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I am sorry - Honest and fake apologies

Author

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  • Verena Utikal

Abstract

Apologies have a positive effect on forgiveness. Nevertheless not all people apologize after an offense. In a laboratory experiment we test whether lying aversion can explain this behavior by comparing honest and fake apologies. First, we show that even an honest apology comes along with a cost for some people. Second, costs for fake apologies are even higher. Fake apologies are less likely than honest apologies and consist of different wording and content. Receivers understand apologies as a signal for honesty. Following, forgiveness after an honest apology is more likely than after a fake apology.

Suggested Citation

  • Verena Utikal, 2013. "I am sorry - Honest and fake apologies," TWI Research Paper Series 81, Thurgauer Wirtschaftsinstitut, Universität Konstanz.
  • Handle: RePEc:twi:respas:0081
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    References listed on IDEAS

    as
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    Citations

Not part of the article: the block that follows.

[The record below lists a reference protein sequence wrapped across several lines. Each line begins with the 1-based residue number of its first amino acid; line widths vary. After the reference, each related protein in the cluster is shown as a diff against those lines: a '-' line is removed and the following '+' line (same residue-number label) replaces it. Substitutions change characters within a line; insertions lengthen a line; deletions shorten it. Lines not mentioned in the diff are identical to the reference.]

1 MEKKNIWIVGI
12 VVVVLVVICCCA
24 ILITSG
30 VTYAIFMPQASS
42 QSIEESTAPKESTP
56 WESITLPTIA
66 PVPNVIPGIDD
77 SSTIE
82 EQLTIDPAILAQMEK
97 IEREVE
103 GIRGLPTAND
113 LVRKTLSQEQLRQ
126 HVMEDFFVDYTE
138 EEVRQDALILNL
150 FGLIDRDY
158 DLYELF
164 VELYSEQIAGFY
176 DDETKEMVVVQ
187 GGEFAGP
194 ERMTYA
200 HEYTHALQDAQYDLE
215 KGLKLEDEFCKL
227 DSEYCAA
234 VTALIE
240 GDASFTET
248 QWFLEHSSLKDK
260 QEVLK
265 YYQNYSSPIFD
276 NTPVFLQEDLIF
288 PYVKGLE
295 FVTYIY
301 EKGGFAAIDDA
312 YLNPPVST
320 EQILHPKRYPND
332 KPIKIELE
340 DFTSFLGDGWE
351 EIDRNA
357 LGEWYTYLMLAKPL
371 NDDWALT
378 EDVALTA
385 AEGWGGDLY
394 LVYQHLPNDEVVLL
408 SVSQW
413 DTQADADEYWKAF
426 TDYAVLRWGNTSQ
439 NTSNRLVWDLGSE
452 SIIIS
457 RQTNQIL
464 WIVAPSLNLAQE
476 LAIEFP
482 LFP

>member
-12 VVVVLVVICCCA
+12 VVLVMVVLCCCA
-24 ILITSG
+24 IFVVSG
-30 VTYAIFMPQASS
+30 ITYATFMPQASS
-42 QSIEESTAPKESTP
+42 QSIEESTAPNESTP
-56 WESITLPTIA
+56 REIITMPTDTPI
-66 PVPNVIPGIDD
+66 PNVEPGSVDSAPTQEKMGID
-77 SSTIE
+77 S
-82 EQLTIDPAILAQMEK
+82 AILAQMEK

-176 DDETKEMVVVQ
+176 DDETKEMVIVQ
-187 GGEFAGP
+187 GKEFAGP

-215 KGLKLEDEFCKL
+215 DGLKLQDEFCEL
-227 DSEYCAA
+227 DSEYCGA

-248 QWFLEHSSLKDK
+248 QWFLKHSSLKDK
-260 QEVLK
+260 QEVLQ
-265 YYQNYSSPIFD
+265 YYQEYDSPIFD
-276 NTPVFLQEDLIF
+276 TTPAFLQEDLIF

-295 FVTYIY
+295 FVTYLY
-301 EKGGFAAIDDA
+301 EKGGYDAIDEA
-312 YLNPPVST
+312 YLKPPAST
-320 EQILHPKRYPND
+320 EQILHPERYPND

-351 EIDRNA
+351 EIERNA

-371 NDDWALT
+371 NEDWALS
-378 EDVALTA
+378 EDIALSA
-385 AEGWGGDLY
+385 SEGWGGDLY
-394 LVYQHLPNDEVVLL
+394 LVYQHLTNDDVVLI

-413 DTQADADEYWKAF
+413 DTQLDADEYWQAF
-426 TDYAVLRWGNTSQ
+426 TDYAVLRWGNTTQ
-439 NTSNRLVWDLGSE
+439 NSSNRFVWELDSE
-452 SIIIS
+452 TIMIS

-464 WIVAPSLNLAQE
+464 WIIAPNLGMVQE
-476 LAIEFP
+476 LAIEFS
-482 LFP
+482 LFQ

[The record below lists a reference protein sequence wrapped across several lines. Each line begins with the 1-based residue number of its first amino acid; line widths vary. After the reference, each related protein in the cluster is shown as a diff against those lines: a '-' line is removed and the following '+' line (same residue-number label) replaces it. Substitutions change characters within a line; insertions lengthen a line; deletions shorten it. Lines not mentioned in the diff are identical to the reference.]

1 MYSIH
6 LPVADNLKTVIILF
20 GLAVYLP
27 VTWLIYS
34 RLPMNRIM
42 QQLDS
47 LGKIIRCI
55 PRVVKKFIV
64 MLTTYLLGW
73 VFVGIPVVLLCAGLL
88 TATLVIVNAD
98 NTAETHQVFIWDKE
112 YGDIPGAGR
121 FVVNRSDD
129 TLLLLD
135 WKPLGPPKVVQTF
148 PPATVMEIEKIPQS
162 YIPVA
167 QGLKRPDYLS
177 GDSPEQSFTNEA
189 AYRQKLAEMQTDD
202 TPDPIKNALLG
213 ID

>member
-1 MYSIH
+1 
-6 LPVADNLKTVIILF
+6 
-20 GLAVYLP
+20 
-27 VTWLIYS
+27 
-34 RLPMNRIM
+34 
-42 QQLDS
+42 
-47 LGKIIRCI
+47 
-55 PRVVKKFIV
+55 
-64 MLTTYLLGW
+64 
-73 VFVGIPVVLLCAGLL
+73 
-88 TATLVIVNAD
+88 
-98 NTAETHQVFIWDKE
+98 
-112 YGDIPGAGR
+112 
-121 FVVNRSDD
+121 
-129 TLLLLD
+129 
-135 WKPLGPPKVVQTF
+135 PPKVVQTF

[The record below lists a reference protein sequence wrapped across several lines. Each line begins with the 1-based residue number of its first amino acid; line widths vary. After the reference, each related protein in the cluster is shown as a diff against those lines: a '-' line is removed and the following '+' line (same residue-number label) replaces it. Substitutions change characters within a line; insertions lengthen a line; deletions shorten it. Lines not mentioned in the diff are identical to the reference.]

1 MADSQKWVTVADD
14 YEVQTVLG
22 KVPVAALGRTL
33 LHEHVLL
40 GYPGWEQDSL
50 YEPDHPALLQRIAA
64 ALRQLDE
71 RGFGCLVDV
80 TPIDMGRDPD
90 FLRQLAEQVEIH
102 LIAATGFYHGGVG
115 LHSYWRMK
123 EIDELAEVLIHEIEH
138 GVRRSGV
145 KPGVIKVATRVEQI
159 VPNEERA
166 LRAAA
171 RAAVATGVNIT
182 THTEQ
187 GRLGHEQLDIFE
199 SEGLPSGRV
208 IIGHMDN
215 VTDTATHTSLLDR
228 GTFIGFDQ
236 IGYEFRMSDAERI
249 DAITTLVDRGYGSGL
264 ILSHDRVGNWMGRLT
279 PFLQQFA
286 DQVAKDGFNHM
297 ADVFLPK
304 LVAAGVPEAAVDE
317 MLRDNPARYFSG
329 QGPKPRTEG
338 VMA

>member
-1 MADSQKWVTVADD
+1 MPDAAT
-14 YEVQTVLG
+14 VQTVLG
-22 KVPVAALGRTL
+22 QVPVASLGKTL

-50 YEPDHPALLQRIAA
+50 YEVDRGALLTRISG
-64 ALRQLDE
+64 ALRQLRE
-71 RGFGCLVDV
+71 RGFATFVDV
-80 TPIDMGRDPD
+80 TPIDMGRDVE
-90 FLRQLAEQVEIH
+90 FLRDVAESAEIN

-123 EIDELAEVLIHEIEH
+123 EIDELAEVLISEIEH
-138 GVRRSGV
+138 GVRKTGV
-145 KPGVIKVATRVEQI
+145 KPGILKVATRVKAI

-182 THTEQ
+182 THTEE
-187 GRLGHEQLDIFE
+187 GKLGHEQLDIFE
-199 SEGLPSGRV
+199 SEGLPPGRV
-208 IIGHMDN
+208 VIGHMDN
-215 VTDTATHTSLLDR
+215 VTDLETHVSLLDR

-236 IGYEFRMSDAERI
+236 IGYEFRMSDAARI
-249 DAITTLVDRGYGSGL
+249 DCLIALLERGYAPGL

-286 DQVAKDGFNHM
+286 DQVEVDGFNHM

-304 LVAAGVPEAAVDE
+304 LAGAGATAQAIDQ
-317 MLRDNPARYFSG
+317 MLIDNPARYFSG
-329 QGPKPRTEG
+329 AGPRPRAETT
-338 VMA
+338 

Blog mentions

    As found by EconAcademics.org, the blog aggregator for Economics research:
    1. On the virtues of honest apologies
      by Economic Logician in Economic Logic on 2013-05-08 19:22:00

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    1. repec:kap:expeco:v:20:y:2017:i:2:d:10.1007_s10683-016-9488-x is not listed on IDEAS
    2. Michèle Belot & Jeroen Ven, 2017. "How private is private information? The ability to spot deception in an economic game," Experimental Economics, Springer;Economic Science Association, vol. 20(1), pages 19-43, March.

    More about this item

    Keywords

    Apology; Lying; Intentions; Experiment;

    JEL classification:

    • C91 - Mathematical and Quantitative Methods - - Design of Experiments - - - Laboratory, Individual Behavior
    • D82 - Microeconomics - - Information, Knowledge, and Uncertainty - - - Asymmetric and Private Information; Mechanism Design
    • D83 - Microeconomics - - Information, Knowledge, and Uncertainty - - - Search; Learning; Information and Knowledge; Communication; Belief; Unawareness

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